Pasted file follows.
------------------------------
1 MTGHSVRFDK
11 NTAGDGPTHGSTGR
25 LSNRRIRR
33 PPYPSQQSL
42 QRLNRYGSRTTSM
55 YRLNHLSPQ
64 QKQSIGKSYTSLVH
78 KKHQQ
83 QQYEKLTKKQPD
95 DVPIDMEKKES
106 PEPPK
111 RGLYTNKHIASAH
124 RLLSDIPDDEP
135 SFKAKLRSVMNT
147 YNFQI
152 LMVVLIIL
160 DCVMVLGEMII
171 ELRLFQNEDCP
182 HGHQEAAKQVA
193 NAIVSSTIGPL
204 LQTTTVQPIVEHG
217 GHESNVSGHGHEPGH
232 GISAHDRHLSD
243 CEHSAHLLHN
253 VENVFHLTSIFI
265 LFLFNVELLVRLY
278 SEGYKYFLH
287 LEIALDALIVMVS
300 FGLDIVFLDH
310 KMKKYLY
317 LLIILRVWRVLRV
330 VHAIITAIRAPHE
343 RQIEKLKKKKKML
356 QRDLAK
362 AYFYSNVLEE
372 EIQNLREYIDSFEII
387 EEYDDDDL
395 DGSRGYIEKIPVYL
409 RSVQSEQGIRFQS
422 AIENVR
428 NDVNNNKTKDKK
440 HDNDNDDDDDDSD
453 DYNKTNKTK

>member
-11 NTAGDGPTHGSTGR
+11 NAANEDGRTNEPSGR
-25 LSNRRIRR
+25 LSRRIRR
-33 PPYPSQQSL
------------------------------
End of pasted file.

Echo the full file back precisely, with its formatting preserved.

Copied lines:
1 MTGHSVRFDK
11 NTAGDGPTHGSTGR
25 LSNRRIRR
33 PPYPSQQSL
42 QRLNRYGSRTTSM
55 YRLNHLSPQ
64 QKQSIGKSYTSLVH
78 KKHQQ
83 QQYEKLTKKQPD
95 DVPIDMEKKES
106 PEPPK
111 RGLYTNKHIASAH
124 RLLSDIPDDEP
135 SFKAKLRSVMNT
147 YNFQI
152 LMVVLIIL
160 DCVMVLGEMII
171 ELRLFQNEDCP
182 HGHQEAAKQVA
193 NAIVSSTIGPL
204 LQTTTVQPIVEHG
217 GHESNVSGHGHEPGH
232 GISAHDRHLSD
243 CEHSAHLLHN
253 VENVFHLTSIFI
265 LFLFNVELLVRLY
278 SEGYKYFLH
287 LEIALDALIVMVS
300 FGLDIVFLDH
310 KMKKYLY
317 LLIILRVWRVLRV
330 VHAIITAIRAPHE
343 RQIEKLKKKKKML
356 QRDLAK
362 AYFYSNVLEE
372 EIQNLREYIDSFEII
387 EEYDDDDL
395 DGSRGYIEKIPVYL
409 RSVQSEQGIRFQS
422 AIENVR
428 NDVNNNKTKDKK
440 HDNDNDDDDDDSD
453 DYNKTNKTK

>member
-11 NTAGDGPTHGSTGR
+11 NAANEDGRTNEPSGR
-25 LSNRRIRR
+25 LSRRIRR
-33 PPYPSQQSL